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Father Muench Says...

Lent: a time to discover the mercy of God

March 11, 2015

By Father William Muench
NCC columnist

Our Church sends us an invitation for Lent to discover the mercy of God.  God’s mercy is great – Jesus teaches this to us in many ways throughout the Gospels.

Soon, on a Lenten Sunday, the Gospel reading will be Jesus’ wonderful and familiar parable that we call the Parable of the Prodigal Son.  I am certain that you remember the story.  A man has two sons and the younger son asks for his share of his inheritance now.  He then goes off, squanders the money and faces poverty.  He then decides to return to his father’s place and work as one of the servants. The surprise of the story – and there are usually surprises in Jesus’ parable – is that the father sees him coming and, rather than becoming angry, races out to meet him and welcome him back with a celebration.

The father becomes an image of God the Father, demonstrating the wonderful mercy towards his son.  Jesus seems to indicate that God’s mercy is so great that he will always welcome us even if we stray.

There is a second part to the story. The older son hears the celebration and becomes annoyed and angry and refuses to take part.  The Father – again an image of God the Father – goes out to calm him. This is another powerful demonstration of God’s great mercy in this wonderful parable.

During Lent, our Church wants to lead us to a deeper recognition of the great mercy of our God.  I would like to share another image of this mercy through the writings of Catherine Doherty.  “It came to me that Lent is a sort of a sea of God’s mercy.  In my imagination, it was warm and quiet and inviting for us to swim in.  If we did, we would be not only refreshed but cleansed, for God mercy cleanses as nothing else does.  (“Seasons of Mercy” by Catherine Doherty)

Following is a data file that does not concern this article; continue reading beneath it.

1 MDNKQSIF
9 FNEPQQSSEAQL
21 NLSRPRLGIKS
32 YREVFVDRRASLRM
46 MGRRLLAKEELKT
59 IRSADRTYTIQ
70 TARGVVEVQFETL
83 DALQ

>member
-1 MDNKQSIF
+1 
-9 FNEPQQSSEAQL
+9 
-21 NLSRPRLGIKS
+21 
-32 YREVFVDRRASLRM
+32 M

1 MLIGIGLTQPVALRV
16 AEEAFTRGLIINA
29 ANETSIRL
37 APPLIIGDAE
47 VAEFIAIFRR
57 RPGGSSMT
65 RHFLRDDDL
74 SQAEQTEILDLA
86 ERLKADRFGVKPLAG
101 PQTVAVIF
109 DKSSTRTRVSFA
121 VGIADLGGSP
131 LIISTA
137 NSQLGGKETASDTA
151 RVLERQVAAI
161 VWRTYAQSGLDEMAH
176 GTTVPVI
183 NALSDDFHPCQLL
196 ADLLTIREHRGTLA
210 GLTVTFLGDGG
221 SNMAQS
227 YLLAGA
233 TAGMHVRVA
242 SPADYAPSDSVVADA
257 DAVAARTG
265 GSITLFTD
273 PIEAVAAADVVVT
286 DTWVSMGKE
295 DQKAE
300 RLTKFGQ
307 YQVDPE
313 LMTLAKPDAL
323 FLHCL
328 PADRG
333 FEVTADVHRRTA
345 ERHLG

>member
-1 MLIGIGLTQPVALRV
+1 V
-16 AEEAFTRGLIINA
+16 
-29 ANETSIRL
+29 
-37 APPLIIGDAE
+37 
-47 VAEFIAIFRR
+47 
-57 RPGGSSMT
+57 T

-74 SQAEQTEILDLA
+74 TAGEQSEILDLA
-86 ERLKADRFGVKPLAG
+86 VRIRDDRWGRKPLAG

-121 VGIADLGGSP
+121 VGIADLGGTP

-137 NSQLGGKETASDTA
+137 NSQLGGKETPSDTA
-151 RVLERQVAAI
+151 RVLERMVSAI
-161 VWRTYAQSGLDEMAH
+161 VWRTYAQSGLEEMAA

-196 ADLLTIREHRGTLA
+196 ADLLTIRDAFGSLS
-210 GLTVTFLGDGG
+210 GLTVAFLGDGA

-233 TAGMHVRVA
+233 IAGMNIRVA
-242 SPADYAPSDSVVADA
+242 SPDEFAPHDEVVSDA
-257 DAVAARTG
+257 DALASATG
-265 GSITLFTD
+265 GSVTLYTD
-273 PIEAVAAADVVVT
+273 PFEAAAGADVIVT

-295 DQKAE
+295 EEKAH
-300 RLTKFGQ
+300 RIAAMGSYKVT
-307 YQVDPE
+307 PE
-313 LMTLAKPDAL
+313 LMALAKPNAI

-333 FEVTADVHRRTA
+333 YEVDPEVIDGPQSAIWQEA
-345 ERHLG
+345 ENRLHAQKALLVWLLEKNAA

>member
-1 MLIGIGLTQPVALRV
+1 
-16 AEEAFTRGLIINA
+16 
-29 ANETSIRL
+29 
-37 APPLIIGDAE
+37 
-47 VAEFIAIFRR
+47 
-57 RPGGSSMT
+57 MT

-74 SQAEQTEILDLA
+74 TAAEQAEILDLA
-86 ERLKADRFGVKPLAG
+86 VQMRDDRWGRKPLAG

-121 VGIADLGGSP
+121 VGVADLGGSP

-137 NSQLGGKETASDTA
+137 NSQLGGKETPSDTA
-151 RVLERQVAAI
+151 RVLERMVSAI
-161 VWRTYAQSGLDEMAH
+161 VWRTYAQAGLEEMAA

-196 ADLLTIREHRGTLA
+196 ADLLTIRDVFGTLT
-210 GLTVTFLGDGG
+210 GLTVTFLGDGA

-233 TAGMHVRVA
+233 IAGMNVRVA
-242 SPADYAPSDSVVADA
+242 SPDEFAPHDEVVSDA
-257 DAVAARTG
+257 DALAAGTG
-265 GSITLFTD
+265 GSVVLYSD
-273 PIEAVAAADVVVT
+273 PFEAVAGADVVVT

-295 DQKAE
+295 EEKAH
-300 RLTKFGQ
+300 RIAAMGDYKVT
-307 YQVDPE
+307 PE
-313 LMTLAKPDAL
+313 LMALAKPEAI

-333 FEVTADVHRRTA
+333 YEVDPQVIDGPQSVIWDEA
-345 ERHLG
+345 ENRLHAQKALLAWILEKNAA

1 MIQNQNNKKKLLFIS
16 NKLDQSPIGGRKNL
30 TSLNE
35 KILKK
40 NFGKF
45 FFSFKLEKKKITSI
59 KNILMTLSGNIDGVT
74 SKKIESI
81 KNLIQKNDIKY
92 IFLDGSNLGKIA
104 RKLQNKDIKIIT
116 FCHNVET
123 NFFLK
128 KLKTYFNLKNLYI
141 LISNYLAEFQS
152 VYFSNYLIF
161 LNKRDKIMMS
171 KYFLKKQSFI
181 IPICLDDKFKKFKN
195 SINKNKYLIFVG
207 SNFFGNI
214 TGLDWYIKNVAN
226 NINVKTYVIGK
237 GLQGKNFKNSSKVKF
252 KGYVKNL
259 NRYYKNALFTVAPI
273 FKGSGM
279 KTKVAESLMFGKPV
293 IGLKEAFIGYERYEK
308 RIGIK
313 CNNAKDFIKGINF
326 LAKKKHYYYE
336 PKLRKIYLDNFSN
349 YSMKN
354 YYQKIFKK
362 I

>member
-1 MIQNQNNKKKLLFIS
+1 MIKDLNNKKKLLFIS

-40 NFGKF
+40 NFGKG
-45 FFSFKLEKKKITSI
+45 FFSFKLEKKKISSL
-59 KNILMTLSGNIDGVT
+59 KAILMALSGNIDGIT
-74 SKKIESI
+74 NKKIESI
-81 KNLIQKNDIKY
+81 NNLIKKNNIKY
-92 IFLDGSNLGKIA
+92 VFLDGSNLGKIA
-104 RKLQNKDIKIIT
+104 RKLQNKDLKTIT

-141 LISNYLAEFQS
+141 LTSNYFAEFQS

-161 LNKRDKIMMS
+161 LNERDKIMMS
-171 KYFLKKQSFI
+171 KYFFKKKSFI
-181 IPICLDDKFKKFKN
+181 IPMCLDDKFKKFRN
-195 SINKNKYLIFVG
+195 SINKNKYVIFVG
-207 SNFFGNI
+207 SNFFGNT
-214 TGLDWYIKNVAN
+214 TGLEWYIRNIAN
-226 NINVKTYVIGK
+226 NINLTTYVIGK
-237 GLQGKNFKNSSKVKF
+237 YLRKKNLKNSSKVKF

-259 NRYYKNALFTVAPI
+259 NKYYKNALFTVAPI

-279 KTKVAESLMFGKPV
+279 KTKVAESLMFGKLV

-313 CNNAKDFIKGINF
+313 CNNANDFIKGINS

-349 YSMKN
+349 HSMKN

Lent is an invitation to a time of conversion.  We can be better than we are.  There are some changes we must make and Lent is the perfect time for that task.

Lent, that special time of prayer and acts of mortification, is about doing something so that we come to Easter as a new person.

Using Catherine’s image, I must dive into the sea of God’s mercy becoming immersed in God’s love and forgiveness.  When I recognize God’s mercy, I will truly become that new person and become a merciful person myself.

Catherine Doherty adds this: “There by that sea I stand and think.  If I seek mercy, I have to dish out mercy.  I have to be merciful to others.  What does it mean to be merciful to others?  It means to open my own heart, like a little sea, for people to swim in.”  (“Seasons of Mercy” by Catherine Doherty)

In the Gospel reading from Luke on a recent Lenten day, Jesus challenges us all: “Be merciful, just as your Father is merciful.”  Then Jesus in this same reading goes on to show us the way. “Stop judging and you will not be judged,” Jesus said. “Stop condemning and you will not be condemned.  Forgive and you will be forgiven.”

Can you imagine if Lent could do that for you and me?  By sending time in Lenten prayer and doing something to draw closer to the Lord I could be truly changed so that I would stop being such a judgmental person. What a different person I would be, free from being such a narrow, nasty judgmental person.

Can you imagine if Lent could change me from being so condemning?  Can you imagine if Lent could form me into a forgiving and caring person? Now that would be a very successful Lent. I would truly become that merciful person like my God.

In his recent book, entitled “Mercy” – Cardinal Walter Kasper writes about Pope John XXIII – “His spiritual diary contains many profound reflection concerning God’s mercy.  For him, mercy is the beautiful name and the most beautiful way to address God.”

Cardinal Kasper quotes Pope John’s opening talk for the Second Vatican Council on October 11, 1962.  He said this to the gathered Bishops from all over the world: “the point of this Council is not only to repeat the traditional teaching of the Church.  The Church’s teaching is well-known and stands firm.  The Church has opposed the errors of every age. Frequently she has condemned them with the greatest severity.  Nowadays, however, the spouse of Christ prefers to make use of the medicine of mercy rather than of severity.”

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